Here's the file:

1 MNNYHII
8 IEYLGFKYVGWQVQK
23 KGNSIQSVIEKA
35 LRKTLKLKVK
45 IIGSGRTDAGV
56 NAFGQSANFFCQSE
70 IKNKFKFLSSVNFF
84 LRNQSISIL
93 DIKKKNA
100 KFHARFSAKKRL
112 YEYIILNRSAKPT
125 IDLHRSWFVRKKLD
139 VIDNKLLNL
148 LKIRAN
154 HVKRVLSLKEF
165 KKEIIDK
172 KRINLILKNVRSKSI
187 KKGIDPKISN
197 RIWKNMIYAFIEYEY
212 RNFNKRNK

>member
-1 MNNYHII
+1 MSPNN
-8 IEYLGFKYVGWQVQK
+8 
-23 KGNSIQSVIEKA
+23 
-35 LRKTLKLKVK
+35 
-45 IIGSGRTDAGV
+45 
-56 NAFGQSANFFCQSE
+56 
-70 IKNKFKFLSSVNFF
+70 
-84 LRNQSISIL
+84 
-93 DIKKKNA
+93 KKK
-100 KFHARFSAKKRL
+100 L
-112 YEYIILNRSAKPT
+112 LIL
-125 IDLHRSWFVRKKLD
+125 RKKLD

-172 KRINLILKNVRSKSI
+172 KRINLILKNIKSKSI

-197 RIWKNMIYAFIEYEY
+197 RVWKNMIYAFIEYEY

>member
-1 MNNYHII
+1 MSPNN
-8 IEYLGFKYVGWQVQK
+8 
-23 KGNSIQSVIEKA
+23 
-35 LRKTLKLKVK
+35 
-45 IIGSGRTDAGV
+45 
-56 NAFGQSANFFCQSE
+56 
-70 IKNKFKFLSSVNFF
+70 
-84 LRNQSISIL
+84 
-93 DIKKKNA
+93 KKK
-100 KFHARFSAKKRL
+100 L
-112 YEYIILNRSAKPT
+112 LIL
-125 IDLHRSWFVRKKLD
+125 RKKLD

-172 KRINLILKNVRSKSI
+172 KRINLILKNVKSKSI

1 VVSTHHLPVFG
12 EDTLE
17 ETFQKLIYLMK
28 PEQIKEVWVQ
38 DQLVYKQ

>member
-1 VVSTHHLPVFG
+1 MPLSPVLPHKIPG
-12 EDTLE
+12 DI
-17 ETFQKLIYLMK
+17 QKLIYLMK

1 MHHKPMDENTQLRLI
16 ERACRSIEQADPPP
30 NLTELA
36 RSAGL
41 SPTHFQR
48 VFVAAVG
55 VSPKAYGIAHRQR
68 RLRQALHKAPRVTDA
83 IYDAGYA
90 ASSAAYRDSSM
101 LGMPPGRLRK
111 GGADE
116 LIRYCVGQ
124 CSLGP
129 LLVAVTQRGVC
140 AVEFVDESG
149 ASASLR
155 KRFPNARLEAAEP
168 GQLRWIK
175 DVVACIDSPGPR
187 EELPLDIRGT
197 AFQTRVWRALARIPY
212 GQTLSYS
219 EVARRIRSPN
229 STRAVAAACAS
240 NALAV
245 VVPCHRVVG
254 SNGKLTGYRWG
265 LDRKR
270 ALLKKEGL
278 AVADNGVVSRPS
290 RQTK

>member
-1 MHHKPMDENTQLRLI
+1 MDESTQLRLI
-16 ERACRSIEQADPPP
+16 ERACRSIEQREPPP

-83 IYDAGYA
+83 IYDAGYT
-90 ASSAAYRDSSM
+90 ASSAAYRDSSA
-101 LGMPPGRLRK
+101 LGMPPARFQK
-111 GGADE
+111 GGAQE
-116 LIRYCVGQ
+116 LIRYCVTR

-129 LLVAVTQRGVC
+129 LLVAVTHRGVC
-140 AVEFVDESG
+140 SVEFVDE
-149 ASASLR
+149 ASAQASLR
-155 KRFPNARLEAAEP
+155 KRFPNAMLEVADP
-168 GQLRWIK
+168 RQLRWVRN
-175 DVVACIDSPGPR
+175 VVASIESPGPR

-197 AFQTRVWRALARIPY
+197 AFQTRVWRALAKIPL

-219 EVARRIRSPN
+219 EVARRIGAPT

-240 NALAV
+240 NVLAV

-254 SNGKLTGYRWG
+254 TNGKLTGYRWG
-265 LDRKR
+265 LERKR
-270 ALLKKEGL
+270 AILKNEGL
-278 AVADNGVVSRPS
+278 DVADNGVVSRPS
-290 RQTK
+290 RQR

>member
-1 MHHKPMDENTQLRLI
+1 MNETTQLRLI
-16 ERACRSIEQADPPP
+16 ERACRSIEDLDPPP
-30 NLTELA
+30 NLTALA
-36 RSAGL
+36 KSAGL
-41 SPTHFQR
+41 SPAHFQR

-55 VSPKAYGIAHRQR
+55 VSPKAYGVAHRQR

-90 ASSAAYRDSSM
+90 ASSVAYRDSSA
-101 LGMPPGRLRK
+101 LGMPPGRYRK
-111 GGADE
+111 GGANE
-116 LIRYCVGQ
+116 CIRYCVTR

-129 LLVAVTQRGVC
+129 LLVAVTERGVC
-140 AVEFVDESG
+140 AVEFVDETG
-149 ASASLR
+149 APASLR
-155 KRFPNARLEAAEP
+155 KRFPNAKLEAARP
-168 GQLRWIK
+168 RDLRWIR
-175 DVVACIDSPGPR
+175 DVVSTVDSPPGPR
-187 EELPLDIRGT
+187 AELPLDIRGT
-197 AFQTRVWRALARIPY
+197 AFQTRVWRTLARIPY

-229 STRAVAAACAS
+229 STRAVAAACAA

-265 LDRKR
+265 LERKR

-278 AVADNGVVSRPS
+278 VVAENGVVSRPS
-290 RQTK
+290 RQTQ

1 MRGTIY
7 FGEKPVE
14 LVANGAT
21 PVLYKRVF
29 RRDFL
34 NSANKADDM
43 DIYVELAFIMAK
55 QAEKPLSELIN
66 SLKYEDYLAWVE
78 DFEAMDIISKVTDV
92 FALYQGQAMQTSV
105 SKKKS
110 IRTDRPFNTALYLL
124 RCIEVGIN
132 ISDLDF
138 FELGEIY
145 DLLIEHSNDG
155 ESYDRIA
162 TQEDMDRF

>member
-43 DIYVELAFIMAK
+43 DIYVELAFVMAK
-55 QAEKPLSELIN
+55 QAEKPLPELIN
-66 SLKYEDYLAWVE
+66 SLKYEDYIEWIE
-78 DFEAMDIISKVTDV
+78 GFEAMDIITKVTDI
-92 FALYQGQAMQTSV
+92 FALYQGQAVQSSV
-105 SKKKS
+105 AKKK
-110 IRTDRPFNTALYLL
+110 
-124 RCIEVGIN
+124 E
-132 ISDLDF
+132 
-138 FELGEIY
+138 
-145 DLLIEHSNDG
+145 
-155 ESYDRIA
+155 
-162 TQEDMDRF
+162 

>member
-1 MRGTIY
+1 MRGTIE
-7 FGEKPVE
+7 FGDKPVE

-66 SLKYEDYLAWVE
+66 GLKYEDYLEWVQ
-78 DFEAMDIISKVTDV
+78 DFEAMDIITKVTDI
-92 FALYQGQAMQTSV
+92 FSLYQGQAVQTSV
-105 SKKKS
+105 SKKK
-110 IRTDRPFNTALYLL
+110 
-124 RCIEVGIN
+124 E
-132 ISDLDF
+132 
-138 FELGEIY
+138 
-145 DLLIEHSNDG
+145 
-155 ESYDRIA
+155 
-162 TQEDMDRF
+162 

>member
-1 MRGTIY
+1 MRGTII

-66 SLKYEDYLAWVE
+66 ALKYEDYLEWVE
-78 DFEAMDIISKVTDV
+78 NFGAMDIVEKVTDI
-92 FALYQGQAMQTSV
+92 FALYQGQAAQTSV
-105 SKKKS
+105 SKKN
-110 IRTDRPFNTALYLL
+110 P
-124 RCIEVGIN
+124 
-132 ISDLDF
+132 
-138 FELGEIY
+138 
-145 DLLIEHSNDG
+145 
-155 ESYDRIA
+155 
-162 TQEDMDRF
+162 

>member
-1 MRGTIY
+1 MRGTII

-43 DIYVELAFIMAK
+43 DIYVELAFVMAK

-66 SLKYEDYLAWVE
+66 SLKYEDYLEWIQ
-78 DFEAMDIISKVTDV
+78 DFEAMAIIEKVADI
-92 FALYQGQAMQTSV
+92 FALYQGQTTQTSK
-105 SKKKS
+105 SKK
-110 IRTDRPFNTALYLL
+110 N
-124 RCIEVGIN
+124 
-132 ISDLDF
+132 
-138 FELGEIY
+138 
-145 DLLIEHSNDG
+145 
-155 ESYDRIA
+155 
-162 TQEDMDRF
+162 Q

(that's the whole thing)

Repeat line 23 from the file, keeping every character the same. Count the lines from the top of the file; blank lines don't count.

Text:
+1 MSPNN